We did have to trim our 3 1/2-foot mesh sheet by one row of squares to make it fit our 3-foot-deep arbor. We used an angle grinder to carefully cut the wires, which worked well.
After the mesh was cleaned and prepped, it was time to attach it to the arbor using some wire staples. Each panel was attached first to the top support 2×4, then curved downward and attached to the outside of the side 2×4 support pieces.
Once you see how far down the mesh panel reaches, you can measure for the final 2×4 support pieces. Place these low supports where you can attach the bottom of the mesh to them. Attach the supports with pocket screws, then use wire staples to secure the mesh.
Step 7: Plant Grapevine
This is what I’ve been waiting for – finally seeing the vigorous ‘Razzmatazz’ grapevine climb up my new arbor archway.
Planting the grapevine was simple. I always try to amend my soil as little as possible so that whatever I’m planting has a chance to adapt to my native soil. But, as my soil is almost entirely sand, I did have to mix in some compost at the planting site.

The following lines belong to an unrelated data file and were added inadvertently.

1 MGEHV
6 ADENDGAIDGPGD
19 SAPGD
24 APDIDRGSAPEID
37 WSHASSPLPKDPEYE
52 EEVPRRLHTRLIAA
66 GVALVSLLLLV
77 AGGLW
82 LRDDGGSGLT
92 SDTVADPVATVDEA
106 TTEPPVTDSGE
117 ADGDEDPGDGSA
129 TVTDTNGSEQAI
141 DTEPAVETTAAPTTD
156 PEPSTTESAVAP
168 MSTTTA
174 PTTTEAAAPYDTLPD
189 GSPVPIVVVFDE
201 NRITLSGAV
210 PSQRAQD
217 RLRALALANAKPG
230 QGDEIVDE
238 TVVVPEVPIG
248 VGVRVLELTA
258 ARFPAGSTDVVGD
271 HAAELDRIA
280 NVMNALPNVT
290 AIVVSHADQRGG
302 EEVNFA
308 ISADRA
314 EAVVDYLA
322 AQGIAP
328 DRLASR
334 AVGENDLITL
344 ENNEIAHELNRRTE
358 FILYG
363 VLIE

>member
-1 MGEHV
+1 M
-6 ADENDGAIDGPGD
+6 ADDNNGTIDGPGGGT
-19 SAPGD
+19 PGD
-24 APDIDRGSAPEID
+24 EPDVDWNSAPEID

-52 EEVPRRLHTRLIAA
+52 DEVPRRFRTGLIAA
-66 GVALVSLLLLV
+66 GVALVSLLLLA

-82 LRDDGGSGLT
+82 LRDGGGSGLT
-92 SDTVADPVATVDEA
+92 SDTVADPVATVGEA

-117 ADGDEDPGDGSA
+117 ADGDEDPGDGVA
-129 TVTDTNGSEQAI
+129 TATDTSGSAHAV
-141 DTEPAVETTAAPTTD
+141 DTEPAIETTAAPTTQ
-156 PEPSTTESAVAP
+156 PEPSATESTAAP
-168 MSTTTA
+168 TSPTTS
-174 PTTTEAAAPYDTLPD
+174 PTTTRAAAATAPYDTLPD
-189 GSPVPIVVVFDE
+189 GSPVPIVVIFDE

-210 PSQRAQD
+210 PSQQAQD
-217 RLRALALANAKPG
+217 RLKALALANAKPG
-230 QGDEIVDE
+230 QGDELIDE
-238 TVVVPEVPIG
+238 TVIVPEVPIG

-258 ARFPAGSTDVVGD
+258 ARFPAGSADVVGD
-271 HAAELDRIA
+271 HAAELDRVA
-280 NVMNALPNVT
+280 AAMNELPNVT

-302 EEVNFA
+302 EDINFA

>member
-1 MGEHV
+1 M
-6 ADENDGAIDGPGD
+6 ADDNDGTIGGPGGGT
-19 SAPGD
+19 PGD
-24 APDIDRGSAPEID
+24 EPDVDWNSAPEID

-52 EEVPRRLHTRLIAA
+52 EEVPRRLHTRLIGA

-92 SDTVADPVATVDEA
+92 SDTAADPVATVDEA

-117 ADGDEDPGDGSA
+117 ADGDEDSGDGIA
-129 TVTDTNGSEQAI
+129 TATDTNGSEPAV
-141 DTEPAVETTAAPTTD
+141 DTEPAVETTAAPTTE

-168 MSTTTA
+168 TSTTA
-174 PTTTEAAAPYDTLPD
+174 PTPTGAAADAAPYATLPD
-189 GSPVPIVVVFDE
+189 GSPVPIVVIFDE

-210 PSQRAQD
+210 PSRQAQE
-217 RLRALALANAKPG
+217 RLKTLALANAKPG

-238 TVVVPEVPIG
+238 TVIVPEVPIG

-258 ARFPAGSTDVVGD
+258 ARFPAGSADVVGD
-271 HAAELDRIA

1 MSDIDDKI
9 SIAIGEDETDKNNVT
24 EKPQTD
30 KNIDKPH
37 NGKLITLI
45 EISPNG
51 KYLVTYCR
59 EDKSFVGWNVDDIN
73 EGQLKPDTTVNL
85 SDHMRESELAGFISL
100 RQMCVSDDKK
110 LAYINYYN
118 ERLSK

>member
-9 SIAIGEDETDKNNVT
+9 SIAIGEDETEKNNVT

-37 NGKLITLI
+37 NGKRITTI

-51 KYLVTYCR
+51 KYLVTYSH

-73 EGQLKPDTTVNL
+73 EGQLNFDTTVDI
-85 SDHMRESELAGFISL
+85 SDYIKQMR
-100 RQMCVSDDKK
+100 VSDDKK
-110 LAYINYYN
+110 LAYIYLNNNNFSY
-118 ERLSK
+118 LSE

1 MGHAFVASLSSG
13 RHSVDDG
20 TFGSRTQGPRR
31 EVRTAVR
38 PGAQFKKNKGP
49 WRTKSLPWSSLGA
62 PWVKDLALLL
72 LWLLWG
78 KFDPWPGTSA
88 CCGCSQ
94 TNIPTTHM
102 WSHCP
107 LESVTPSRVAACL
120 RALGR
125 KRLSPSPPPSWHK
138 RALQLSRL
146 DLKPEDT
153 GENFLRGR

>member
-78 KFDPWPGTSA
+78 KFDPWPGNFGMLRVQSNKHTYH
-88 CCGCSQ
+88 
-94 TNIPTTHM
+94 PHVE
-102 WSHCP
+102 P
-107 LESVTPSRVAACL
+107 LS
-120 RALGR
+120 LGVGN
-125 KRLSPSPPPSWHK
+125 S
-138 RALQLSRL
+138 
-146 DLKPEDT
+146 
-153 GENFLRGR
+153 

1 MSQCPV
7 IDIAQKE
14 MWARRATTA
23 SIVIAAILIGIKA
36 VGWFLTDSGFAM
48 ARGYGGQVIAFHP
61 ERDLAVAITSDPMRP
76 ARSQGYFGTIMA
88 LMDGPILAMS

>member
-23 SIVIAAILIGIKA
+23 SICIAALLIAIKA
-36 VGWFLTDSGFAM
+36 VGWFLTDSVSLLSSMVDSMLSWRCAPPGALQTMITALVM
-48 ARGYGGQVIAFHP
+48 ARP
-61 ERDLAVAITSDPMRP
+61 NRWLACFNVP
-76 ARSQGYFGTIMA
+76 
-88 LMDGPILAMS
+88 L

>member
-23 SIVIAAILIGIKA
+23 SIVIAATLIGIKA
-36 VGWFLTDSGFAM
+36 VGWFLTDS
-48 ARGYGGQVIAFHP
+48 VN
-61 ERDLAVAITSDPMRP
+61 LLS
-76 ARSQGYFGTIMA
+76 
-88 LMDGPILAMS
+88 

Once I dug my hole, backfilled with soil and compost, tamped down firmly, and watered in the grapevine, I then had the fun of twining the vines through the wire mesh on the arbor. Even though it’s fall and the vine is slowing down for the season, I’m already so pleased with how it looks!
My one ‘Razzmatazz’ grapevine should have no problem filling up this entire trellis, but I reserve the right to plant another grapevine (or other climbing plant) on the other side. We’ll have to see how it goes! Right now, I can sit back and enjoy looking at my beautiful new arbor leading into the garden. Pretty soon I’ll even taste the “fruits” of my labor…